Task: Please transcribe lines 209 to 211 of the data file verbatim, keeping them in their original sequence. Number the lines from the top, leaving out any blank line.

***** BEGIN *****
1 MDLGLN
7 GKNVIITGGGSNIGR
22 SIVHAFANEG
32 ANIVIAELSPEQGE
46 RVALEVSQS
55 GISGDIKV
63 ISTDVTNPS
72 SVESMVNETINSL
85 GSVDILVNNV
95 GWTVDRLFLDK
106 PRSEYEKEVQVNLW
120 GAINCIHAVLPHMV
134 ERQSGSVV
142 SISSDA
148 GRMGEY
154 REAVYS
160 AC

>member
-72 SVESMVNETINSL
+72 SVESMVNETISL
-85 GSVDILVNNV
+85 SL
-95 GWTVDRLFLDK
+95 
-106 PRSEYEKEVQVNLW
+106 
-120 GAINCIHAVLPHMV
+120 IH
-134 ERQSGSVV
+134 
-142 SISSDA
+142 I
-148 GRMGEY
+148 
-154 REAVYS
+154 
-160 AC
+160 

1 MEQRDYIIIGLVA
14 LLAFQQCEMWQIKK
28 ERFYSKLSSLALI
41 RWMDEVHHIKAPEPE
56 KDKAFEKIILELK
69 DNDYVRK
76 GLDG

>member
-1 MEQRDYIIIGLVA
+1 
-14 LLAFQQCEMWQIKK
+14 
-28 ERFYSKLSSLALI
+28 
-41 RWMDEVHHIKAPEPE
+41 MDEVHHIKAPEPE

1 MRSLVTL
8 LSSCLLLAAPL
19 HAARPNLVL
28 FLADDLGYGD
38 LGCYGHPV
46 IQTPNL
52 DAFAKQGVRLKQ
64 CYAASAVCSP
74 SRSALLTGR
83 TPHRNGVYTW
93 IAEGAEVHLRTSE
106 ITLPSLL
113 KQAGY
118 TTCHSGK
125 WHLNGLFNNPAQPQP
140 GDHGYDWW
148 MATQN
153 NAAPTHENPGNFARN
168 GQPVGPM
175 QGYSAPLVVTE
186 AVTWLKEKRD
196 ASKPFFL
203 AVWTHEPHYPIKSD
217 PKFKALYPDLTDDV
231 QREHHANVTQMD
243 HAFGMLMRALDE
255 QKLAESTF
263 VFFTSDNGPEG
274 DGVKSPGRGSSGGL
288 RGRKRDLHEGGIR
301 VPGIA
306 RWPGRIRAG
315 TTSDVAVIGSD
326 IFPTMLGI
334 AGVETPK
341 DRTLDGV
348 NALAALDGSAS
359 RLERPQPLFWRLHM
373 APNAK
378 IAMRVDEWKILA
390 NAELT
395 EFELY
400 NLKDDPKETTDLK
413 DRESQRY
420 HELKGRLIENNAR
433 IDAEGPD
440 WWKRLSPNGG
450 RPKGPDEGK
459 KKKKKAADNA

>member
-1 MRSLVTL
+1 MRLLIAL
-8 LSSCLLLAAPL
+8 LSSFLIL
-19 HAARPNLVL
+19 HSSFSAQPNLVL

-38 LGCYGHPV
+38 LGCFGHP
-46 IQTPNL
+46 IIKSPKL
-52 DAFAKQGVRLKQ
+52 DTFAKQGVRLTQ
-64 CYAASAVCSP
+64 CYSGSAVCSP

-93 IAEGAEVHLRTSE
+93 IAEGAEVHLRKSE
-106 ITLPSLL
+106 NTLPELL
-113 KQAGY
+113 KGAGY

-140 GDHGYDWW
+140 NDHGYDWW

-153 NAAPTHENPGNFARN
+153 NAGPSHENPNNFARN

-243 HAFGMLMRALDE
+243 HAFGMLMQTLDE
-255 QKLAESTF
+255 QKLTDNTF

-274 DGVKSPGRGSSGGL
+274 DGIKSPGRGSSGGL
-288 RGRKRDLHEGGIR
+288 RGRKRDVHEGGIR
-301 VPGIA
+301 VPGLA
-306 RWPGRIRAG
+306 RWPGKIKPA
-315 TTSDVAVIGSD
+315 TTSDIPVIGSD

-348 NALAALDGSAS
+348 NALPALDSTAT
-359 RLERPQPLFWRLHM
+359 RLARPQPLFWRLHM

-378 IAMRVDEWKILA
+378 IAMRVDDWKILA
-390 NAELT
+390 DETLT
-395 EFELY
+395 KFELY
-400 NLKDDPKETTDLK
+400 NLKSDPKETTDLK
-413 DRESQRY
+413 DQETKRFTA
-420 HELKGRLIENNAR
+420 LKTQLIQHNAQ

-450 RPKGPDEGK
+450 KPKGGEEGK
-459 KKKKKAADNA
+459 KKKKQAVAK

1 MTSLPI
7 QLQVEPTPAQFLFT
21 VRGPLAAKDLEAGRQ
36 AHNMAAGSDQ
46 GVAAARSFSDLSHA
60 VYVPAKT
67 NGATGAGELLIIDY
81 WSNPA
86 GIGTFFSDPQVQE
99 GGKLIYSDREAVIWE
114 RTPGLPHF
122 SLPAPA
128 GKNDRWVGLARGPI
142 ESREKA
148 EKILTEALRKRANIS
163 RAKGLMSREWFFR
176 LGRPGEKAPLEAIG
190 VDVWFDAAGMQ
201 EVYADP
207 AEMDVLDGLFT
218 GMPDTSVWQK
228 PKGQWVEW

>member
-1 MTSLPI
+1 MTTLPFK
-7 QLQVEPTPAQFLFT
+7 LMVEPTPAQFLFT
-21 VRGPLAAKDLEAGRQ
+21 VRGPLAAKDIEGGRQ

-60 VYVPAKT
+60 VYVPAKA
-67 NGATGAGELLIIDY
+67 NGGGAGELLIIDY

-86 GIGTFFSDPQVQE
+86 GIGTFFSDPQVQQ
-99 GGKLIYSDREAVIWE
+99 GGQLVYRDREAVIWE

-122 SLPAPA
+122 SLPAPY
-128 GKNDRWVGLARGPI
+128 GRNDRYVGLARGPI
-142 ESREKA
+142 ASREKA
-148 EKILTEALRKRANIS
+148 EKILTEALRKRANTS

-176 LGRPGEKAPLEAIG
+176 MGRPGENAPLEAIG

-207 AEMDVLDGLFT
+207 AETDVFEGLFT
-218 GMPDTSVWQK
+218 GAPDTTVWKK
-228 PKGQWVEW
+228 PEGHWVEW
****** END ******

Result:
+176 MGRPGENAPLEAIG

-207 AEMDVLDGLFT
+207 AETDVFEGLFT